Meditation and Sleep

Meditation and Sleep

IF YOU’RE NOT getting enough sleep, you could be at risk for serious health problems, including diabetes, hypertension and depression. Severe sleep insufficiency can even shorten your life, says the Centers for Disease Control and Prevention.

If you’re someone who has trouble relaxing enough to get the sleep you need, there are techniques you can try that will help both your body and your mind to unwind, chief among them is meditation.

What is meditation?

Meditation goes back thousands of years as an ancient Hindu tradition. Literally, the word is formed from the Latin root “Meditatum,” meaning “to ponder.” When you meditate, you learn how to control your thoughts and to channel them into positivity.

Meditation is a mental exercise that helps your inner focus. By focusing on your breathing and your thoughts, you can use meditation to help improve nearly every aspect of your life, including sleep. Meditation helps you develop a sense of mindfulness — being present in the moment instead of worrying about the past or future. And once you learn mindfulness, it’s an easy leap to initiating the relaxation response.

Meditation and the relaxation response

Reminding yourself to relax may sound easy, but if you’re someone who has trouble living in the moment and who is constantly thinking about what’s happening tomorrow or a week from tomorrow, you may need help and guidance learning how to shut it all down at the end of the day.

This is where practicing the relaxation response can, quite literally, save your life. The relaxation response is simply a term that was coined to describe the feeling that comes from making a conscious effort to clear your mind and invoke relaxation. Once you master it, it’s possible to use this technique to help you excel in all areas of your life, including your daily fight against insomnia.

Practice mindfulness before sleep

Sleep relaxation may have eluded you up to this point, but if you combine a healthy, balanced lifestyle with daily meditation, you may find you have less trouble getting to sleep at night. Eating well is important, so is getting enough daily exercise. Possibly the best way you can help yourself sleep better, however, lies in finding ways to turn the negative thought process off in those moments after climbing into bed. Be mindful of where you are. Be mindful of how comfortable you’ve become, and use learned techniques to help you effectively “turn on” your relaxation response.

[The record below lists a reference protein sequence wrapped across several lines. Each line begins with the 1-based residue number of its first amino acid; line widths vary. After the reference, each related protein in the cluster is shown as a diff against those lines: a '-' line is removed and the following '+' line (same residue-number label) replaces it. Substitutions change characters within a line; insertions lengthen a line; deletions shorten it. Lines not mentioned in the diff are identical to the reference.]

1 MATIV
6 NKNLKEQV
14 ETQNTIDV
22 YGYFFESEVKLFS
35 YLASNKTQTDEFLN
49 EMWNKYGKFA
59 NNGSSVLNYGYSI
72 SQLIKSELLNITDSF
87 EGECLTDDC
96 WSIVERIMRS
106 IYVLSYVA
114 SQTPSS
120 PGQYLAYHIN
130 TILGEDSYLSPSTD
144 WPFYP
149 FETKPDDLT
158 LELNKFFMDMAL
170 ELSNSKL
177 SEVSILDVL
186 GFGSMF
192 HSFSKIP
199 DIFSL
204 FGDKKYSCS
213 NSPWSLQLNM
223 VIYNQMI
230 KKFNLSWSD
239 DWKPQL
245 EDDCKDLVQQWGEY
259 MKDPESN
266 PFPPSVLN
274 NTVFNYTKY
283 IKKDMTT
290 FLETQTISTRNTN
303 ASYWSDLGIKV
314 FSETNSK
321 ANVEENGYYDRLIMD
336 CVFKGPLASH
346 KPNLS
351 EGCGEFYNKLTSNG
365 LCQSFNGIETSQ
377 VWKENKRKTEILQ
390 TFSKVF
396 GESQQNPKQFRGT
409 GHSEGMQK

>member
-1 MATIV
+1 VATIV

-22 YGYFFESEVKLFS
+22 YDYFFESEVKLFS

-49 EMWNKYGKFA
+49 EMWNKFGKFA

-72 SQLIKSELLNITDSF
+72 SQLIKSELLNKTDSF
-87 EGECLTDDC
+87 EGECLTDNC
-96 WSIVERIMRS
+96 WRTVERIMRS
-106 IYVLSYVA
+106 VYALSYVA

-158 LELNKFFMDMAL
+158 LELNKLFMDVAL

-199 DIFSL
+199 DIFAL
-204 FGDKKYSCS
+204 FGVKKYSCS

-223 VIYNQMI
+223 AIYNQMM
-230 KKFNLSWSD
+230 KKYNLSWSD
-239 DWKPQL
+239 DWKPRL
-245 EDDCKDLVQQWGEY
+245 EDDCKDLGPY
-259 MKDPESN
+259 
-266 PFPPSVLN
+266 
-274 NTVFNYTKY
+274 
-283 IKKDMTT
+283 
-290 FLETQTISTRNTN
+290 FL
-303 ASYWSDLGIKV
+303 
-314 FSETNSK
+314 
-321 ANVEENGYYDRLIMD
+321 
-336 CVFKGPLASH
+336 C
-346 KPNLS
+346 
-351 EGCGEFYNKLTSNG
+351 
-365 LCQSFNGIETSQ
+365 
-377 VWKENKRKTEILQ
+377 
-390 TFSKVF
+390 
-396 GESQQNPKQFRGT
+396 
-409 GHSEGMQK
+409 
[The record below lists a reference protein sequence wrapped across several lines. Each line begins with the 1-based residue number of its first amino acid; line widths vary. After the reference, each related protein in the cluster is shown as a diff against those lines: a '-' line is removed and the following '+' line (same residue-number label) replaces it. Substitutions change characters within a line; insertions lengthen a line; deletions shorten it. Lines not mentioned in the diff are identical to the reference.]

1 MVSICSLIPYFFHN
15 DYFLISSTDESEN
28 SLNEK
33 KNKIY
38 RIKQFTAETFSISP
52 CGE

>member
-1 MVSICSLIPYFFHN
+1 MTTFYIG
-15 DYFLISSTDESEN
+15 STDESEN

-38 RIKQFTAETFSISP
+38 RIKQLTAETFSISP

Improving the quality of your sleep

Learning to unwind and let go is a big part of getting to sleep on time every night, but your mattress and surroundings are important too.

    • Keep your bedroom streamlined and uncluttered.
    • Use a sound machine or a fragrance diffuser to help set a restful atmosphere.
    • Make sure your mattress and bedding are comfortable and well suited to your body and lifestyle.
    • Practice the techniques and methods of meditation to help you calm down and let go.

Even if sleep is something that fights you every single night, increasing your comfort and learning how to pay attention to just how comfortable you are will both go a long way toward helping you drift off early enough to get to work on time tomorrow.

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